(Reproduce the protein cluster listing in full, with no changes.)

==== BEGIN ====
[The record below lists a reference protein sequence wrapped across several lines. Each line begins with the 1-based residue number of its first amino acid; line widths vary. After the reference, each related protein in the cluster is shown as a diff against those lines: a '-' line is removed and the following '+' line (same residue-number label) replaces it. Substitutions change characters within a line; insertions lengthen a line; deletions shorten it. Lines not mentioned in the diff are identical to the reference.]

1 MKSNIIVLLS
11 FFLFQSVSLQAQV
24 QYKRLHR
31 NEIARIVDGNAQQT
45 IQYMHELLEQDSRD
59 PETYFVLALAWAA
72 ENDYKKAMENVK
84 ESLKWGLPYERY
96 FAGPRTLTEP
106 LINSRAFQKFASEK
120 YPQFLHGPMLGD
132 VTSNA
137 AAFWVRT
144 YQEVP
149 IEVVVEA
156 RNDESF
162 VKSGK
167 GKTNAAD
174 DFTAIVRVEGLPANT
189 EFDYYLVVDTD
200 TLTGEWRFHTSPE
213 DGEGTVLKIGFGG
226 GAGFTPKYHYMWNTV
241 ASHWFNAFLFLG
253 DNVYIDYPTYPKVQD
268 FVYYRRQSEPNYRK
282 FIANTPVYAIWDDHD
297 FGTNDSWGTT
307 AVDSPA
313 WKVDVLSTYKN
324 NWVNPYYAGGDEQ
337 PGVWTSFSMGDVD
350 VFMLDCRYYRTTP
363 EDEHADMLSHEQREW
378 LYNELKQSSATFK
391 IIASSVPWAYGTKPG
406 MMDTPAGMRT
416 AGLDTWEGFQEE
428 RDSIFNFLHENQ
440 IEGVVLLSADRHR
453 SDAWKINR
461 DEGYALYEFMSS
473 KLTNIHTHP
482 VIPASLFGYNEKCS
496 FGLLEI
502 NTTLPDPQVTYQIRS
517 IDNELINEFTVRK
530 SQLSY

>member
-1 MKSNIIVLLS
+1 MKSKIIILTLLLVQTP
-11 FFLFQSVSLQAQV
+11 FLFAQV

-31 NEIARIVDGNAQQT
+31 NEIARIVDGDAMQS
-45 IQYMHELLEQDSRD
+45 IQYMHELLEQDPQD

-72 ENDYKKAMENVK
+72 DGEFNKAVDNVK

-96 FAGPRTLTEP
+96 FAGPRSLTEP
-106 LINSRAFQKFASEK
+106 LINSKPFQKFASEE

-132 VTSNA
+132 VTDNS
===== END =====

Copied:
[The record below lists a reference protein sequence wrapped across several lines. Each line begins with the 1-based residue number of its first amino acid; line widths vary. After the reference, each related protein in the cluster is shown as a diff against those lines: a '-' line is removed and the following '+' line (same residue-number label) replaces it. Substitutions change characters within a line; insertions lengthen a line; deletions shorten it. Lines not mentioned in the diff are identical to the reference.]

1 MKSNIIVLLS
11 FFLFQSVSLQAQV
24 QYKRLHR
31 NEIARIVDGNAQQT
45 IQYMHELLEQDSRD
59 PETYFVLALAWAA
72 ENDYKKAMENVK
84 ESLKWGLPYERY
96 FAGPRTLTEP
106 LINSRAFQKFASEK
120 YPQFLHGPMLGD
132 VTSNA
137 AAFWVRT
144 YQEVP
149 IEVVVEA
156 RNDESF
162 VKSGK
167 GKTNAAD
174 DFTAIVRVEGLPANT
189 EFDYYLVVDTD
200 TLTGEWRFHTSPE
213 DGEGTVLKIGFGG
226 GAGFTPKYHYMWNTV
241 ASHWFNAFLFLG
253 DNVYIDYPTYPKVQD
268 FVYYRRQSEPNYRK
282 FIANTPVYAIWDDHD
297 FGTNDSWGTT
307 AVDSPA
313 WKVDVLSTYKN
324 NWVNPYYAGGDEQ
337 PGVWTSFSMGDVD
350 VFMLDCRYYRTTP
363 EDEHADMLSHEQREW
378 LYNELKQSSATFK
391 IIASSVPWAYGTKPG
406 MMDTPAGMRT
416 AGLDTWEGFQEE
428 RDSIFNFLHENQ
440 IEGVVLLSADRHR
453 SDAWKINR
461 DEGYALYEFMSS
473 KLTNIHTHP
482 VIPASLFGYNEKCS
496 FGLLEI
502 NTTLPDPQVTYQIRS
517 IDNELINEFTVRK
530 SQLSY

>member
-1 MKSNIIVLLS
+1 MKSKIIILTLLLVQTP
-11 FFLFQSVSLQAQV
+11 FLFAQV

-31 NEIARIVDGNAQQT
+31 NEIARIVDGDAMQS
-45 IQYMHELLEQDSRD
+45 IQYMHELLEQDPQD

-72 ENDYKKAMENVK
+72 DGEFNKAVDNVK

-96 FAGPRTLTEP
+96 FAGPRSLTEP
-106 LINSRAFQKFASEK
+106 LINSKPFQKFASEE

-132 VTSNA
+132 VTDNS